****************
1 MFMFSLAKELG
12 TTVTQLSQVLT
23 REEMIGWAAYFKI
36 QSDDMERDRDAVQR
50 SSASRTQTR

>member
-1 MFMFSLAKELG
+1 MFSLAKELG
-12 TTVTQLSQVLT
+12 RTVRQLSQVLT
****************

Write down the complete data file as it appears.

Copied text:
1 MFMFSLAKELG
12 TTVTQLSQVLT
23 REEMIGWAAYFKI
36 QSDDMERDRDAVQR
50 SSASRTQTR

>member
-1 MFMFSLAKELG
+1 MFSLAKELG
-12 TTVTQLSQVLT
+12 RTVRQLSQVLT